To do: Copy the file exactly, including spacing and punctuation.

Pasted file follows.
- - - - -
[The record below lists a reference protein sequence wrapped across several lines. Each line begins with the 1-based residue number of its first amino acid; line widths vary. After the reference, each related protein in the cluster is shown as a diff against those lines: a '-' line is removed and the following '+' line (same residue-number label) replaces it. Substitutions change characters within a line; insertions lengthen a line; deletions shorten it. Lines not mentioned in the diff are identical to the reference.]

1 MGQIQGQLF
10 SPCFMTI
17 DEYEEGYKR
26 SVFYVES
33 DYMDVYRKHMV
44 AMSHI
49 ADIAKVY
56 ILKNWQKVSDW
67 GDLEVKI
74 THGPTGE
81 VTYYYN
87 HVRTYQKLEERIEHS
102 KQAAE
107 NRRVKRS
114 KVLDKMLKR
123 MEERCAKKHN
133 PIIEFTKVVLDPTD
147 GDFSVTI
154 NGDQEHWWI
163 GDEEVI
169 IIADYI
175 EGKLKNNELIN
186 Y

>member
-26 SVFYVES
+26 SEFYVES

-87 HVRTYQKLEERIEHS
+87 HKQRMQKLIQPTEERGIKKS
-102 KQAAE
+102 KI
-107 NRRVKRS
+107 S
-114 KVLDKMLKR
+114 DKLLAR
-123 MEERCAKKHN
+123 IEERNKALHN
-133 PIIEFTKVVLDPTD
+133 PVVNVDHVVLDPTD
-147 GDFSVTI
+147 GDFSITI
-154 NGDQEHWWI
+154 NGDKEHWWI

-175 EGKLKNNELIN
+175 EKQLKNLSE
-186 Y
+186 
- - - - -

[The record below lists a reference protein sequence wrapped across several lines. Each line begins with the 1-based residue number of its first amino acid; line widths vary. After the reference, each related protein in the cluster is shown as a diff against those lines: a '-' line is removed and the following '+' line (same residue-number label) replaces it. Substitutions change characters within a line; insertions lengthen a line; deletions shorten it. Lines not mentioned in the diff are identical to the reference.]

1 MGQIQGQLF
10 SPCFMTI
17 DEYEEGYKR
26 SVFYVES
33 DYMDVYRKHMV
44 AMSHI
49 ADIAKVY
56 ILKNWQKVSDW
67 GDLEVKI
74 THGPTGE
81 VTYYYN
87 HVRTYQKLEERIEHS
102 KQAAE
107 NRRVKRS
114 KVLDKMLKR
123 MEERCAKKHN
133 PIIEFTKVVLDPTD
147 GDFSVTI
154 NGDQEHWWI
163 GDEEVI
169 IIADYI
175 EGKLKNNELIN
186 Y

>member
-26 SVFYVES
+26 SEFYVES

-87 HVRTYQKLEERIEHS
+87 HKQRMQKLIQPTEERGIKKS
-102 KQAAE
+102 KI
-107 NRRVKRS
+107 S
-114 KVLDKMLKR
+114 DKLLAR
-123 MEERCAKKHN
+123 IEERNKALHN
-133 PIIEFTKVVLDPTD
+133 PVVNVDHVVLDPTD
-147 GDFSVTI
+147 GDFSITI
-154 NGDQEHWWI
+154 NGDKEHWWI

-175 EGKLKNNELIN
+175 EKQLKNLSE
-186 Y
+186 